An: So this is because I felt the show took a step forward in Gemma admitting to loving Billy at the end of episode five, only to have a relapse of her epiphany (please see: lying to oneself!) in Episode six. Anyway, I though episode six just being concerned with the choice between Billy and Tom was a little unbelievable, mainly because they haven't really presented Tom in a way that makes sense of why Gemma has such a hard time choosing. Which is a bit sad because all the characters are fantastic and it's probably just because the writers did not have time to detail it in the way ideally they wanted... this is what I'm choosing to believe anyway, because otherwise I just can't see how they could have moved from episode four (and five) - which was so beautifully coherent, and well written, and thought out and just perfect - to (the slight disappointment) of episode six. I mean it was still good! But. Yes. So! I have written Gemma's back story to justify (at least to myself) why Gemma was having such a hard time choosing between smooth Irish and befuddled English.
Sorry, that was a lot of waffle. Please enjoy? Oh! And review my pretty little readers *doe eyes* you totally know you want too...
Gemma's only been in love once before. Real love; the kind that swoops out of nowhere and leaves you a blinking, incoherent mess unable to find the floor and not sure you ever really want to again.
It wasn't that she didn't love Jason – she did, it was just a different kind of love. A head love. He was a good guy, he was funny, and he was good with Alfie. But they were always like a bickering brother and sister even when married.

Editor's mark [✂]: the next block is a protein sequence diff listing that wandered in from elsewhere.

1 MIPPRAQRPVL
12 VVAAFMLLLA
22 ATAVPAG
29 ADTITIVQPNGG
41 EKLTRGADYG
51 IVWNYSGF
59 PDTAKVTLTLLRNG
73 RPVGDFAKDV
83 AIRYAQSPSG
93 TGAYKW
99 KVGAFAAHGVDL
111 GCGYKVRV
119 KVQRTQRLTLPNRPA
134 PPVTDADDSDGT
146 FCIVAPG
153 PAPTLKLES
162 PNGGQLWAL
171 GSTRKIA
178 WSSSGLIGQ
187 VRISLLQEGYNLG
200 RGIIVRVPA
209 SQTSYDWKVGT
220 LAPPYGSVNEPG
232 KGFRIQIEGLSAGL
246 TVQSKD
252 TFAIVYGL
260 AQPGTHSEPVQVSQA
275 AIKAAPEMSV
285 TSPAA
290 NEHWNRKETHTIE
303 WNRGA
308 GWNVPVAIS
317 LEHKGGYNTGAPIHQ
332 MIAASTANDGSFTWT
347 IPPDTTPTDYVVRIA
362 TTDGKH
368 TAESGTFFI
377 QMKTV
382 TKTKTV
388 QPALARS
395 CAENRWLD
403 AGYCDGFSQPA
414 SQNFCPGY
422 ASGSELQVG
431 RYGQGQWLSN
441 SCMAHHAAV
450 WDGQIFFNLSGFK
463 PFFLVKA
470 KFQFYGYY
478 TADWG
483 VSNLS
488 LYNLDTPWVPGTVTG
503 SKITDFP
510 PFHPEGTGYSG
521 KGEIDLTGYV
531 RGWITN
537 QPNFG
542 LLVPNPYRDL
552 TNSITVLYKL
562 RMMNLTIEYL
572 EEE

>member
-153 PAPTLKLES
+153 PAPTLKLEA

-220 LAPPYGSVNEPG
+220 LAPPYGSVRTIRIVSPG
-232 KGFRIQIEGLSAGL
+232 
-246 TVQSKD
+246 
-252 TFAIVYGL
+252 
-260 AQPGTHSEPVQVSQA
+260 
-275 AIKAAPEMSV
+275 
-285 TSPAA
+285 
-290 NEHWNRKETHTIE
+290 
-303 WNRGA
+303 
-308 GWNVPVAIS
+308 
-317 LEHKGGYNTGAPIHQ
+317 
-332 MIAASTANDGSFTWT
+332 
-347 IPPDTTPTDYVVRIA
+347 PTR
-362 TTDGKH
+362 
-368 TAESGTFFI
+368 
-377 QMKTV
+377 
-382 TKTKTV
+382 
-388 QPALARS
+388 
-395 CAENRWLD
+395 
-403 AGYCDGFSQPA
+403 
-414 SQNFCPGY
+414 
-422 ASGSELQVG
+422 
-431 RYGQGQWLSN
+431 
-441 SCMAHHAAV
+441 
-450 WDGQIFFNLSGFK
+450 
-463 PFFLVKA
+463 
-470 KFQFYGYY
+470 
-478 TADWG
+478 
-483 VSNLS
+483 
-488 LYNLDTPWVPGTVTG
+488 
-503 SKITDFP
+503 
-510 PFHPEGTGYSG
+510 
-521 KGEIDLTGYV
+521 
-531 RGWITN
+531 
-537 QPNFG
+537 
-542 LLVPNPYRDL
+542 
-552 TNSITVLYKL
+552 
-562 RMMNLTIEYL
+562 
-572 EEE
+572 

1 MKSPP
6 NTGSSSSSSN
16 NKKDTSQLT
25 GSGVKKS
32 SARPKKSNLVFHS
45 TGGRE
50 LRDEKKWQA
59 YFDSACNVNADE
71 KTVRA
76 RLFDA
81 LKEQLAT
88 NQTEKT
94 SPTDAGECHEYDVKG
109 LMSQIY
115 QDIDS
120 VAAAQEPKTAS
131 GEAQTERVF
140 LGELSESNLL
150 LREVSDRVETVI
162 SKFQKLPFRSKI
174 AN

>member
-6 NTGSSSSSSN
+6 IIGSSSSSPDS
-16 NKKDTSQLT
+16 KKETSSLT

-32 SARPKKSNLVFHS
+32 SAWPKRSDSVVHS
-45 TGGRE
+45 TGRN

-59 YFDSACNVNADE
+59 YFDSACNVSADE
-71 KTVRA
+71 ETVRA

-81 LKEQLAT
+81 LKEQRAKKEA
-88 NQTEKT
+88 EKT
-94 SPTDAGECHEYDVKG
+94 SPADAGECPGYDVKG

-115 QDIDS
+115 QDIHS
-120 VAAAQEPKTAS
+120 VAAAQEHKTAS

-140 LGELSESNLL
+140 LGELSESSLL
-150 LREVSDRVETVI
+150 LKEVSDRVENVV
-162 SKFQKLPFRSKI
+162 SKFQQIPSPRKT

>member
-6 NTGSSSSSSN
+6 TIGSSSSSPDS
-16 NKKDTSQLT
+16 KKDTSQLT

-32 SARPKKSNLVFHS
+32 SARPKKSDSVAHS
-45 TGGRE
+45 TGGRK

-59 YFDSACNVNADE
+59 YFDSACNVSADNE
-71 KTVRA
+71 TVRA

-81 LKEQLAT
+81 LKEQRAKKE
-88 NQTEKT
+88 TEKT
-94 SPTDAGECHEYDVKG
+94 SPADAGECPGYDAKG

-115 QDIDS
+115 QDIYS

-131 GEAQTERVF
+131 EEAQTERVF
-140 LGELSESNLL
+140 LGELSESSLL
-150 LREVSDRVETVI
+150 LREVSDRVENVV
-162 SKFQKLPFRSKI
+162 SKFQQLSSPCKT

Before Jason there had been Joe.
He had come out of nowhere in a silver beaten-up Volvo with one black door and a tan leather jacket to help her hobble home after she's got a heel caught between pavement slabs. He'd taken a gentle hold of her ankle while he inspected her prison, and Gemma had pretended not to notice when he began to stroke the inside of her leg. He made her wiggle a bit before declaring, very helpfully, that yes, her shoe was indeed completely stuck and he could no more get it out than she could. But he very charitably offered her his arm to help her limp the couple of streets home and then spontaneously kissed her at the front door (consequently it had taken ten minutes for Gemma to regain enough coordination to get her key in the lock) and then speed off in his noble automobile.
The next night he'd turned up at the door with a bottle of red wine and a blanket and said there was something she needed to see. He'd driven her three hours so they could see the sunrise over the ocean, and told her that until they'd met he had never thought anything more beautiful existed. Gemma had stuttered and stumbled and blushed, but he'd kissed her hesitation away.
Afterwards he drove her home and she didn't see him again for nine months, until this little person emerged from her with his nose and his eyes. And for a long time Gemma didn't know whether to love or resent Alfie more because of that man. Now, well, now she wouldn't change anything for the world, because without Alfie she'd be lost. But either way, it had taken a long time and a lot of heartache to get over what really was only ever two days.
Gemma wonders how long it would take for her to get over Billy. And then wonders if she gave in to her feelings, gave in to him, whether she ever would.
And that's why the decision between Billy and Tom is so hard. She looks at Tom and can still see 'Celina' branded across every square inch of him just like she has 'Billy', if not across every part of her, than at least on the places that matter most. Maybe they could help each other? She's so fond of Tom, even if he thinks that the mess and the scattiness is something detachable, rather than just her.
And Billy... He could so easily hurt her. Take one of his chef-y pointy tools and perfectly carve her heart from her chest. And that scares her.
Although, perhaps what scares her even more, is that deep down she knows he would never, could never. Because he's been just as burned by her own name, as she has by his.